I have a confession to make: I haven’t always been a good feminist. I became a feminist my freshman year in college, when I was 19, but then I went for years after that vaguely identifying as a feminist, but not at all involved in the movement.
I married at the age of 20, had four kids by the time I was 28 and was a stay-at-home mom until my youngest was four. Nothing about my life looked like a feminist was living it. Not outwardly anyway. I was even a minister’s wife, which means that my life was adjunct to that of my husband’s. My life was totally taken up with doing things for other people and nothing for myself.
On the other hand, I had four daughters to raise and I wanted them to grow into strong women. But I didn’t preach feminism at them, which is probably just as well (because they might have gone the other way, just to spite me). I was always aware, though, of what I wanted to avoid: pushing them into girlie things like cheerleading and all things pink. But I didn’t want them to think that femininity was inferior either.
They did end up being strong women, but I don’t know how much they consider themselves to be feminists. I’m guessing they would say, like many women, that they identify with feminist issues, but they wouldn’t go around calling themselves feminists. Does that mean I failed? I don’t think so. I wanted my kids to be themselves, not a carbon copy of their mother.
I didn’t forget about myself entirely however. I badly wanted some avenue of self-expression that had nothing to do with my being a wife or mother. I found that to some extent through my writing, but I didn’t have a lot of time to devote to that, especially after my first husband and I divorced and I had to go to work full-time.
I worked at the post office for sixteen years, through two more marriages and divorces. I had periods where I was a single mom, however, which made me especially sensitive about the issues surrounding single motherhood, but my main focus was on workers’ rights, not necessarily women’s rights.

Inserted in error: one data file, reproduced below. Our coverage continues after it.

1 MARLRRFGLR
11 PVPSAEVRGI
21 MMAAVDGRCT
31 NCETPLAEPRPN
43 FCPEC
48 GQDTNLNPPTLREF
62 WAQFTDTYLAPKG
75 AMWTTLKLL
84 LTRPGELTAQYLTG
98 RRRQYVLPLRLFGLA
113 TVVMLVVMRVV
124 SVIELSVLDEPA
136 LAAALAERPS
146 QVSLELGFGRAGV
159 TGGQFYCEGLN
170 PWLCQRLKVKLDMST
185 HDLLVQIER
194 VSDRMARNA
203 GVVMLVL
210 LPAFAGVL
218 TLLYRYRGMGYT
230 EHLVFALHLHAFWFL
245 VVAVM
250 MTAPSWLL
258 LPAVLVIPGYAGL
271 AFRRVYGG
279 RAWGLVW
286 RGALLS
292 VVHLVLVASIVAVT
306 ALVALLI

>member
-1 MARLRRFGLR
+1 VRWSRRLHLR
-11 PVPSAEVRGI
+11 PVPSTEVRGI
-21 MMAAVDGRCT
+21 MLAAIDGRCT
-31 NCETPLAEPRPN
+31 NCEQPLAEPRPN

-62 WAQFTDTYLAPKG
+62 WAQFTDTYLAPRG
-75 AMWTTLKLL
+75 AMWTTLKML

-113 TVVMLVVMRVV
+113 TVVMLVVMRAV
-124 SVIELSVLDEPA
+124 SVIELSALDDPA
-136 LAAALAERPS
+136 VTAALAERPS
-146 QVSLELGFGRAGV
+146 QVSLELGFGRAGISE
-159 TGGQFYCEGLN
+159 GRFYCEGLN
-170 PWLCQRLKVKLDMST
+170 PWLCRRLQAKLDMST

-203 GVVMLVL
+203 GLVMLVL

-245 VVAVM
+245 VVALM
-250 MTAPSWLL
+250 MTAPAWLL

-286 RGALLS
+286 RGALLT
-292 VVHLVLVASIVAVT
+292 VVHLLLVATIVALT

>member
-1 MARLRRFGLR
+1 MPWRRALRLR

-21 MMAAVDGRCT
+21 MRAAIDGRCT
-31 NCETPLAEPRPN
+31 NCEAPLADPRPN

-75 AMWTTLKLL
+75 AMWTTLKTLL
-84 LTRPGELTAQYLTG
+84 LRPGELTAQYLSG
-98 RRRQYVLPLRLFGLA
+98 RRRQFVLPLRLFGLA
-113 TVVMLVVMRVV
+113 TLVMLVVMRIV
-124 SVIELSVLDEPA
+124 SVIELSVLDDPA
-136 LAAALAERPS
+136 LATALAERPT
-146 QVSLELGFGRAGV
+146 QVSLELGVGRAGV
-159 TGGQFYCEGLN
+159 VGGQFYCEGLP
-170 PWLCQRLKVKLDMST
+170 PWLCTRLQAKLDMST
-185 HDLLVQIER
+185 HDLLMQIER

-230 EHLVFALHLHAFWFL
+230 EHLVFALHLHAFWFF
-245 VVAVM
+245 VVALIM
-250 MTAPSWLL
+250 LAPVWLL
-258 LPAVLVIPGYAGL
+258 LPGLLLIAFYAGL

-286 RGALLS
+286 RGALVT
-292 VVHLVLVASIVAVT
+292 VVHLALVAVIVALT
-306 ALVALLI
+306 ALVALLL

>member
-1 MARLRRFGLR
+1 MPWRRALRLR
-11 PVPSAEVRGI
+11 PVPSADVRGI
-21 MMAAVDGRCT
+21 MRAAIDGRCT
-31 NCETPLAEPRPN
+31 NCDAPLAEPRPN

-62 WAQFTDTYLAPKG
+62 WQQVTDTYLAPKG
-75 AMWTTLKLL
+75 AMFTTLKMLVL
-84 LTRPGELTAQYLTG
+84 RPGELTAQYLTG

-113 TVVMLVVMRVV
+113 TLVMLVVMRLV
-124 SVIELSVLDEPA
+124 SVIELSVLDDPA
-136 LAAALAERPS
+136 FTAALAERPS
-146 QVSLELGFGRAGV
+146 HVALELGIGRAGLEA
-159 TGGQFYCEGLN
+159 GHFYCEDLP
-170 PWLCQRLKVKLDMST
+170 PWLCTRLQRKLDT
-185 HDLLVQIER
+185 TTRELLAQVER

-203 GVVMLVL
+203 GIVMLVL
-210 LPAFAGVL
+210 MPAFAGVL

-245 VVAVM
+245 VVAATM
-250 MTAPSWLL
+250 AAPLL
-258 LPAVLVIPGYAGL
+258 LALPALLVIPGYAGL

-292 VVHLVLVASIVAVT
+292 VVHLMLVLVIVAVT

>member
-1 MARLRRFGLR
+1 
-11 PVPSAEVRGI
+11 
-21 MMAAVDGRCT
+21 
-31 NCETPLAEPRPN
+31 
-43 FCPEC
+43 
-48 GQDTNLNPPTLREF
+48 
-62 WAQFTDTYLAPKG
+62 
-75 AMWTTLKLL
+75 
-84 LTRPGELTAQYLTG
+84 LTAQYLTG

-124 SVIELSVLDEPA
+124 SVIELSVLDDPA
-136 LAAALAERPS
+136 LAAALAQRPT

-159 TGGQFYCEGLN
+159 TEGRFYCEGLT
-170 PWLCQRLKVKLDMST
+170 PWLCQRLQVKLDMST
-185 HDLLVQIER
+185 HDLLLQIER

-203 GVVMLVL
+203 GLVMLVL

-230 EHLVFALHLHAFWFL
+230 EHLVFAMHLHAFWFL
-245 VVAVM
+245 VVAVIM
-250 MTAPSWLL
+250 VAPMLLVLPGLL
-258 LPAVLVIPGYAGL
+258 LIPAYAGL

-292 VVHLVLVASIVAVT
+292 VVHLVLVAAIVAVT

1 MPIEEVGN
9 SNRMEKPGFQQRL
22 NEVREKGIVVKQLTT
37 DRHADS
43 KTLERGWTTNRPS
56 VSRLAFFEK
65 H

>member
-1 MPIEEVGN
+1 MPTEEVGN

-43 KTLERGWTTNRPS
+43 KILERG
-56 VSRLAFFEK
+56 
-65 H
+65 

Almost all the feminist literature I read was while I was in college and then sat on my bookshelves in the intervening years. (I dropped out shortly after my first marriage.) I was proud of the feminist movement, but never felt that I was a part of it. I would periodically go spastic about feminist issues, but I was more concerned with my own personal issues. I refused to give up on myself. I rejected complacency and settling for less than what would make me happy (which had a lot to do with the three divorces).
I took college courses here and there through the years and finally went back to school full-time at the age of 51. I got a bachelor’s degree in history and shortly after graduating, a job working for a test preparation company. Not exactly the career I’d hoped for and certainly not the income I’d wanted. But I’m only required to work 12-15 hours a week, I like the people I work with, and I can take off whenever I want (as long as I let them know ahead of time).
Two years after I graduated, I went back to school and took four courses in Women’s Studies, and aced them all. My dormant feminist spirit was wakening. My plan was to go on for a master’s in that field, but when the time came to apply for graduate school, I backed down. I still don’t know if I chickened ou, wanted flexibility so I could be there for my family, or more time to write. Most likely all three. Again, I didn’t look much like a feminist.
Then the presidential campaign came around and I got all fired up for Hillary. I resurrected a feminist blog I’d started years before and began writing about feminism. I found that I liked expressing my opinions even if no one was reading them. It felt good to get them out of my system. And along the way I rediscovered the fire I’d had for feminism thirty-some years before.
My point here is that you don’t have to be an ardent activist to be a feminist. Being a feminist means struggling with what it means to be a female person in a society that has a vested interest in keeping women down. It means getting mad at injustice and insensitivity. It doesn’t always mean a career, childlessness or manlessness. A woman doesn’t have to prove anything to anyone, least of all to other feminists, in order to be one herself.
As the old saw goes, it’s not the destination, it’s the journey that’s important. You never “arrive” as a feminist. You are one simply by living your life as honestly and authentically as you can.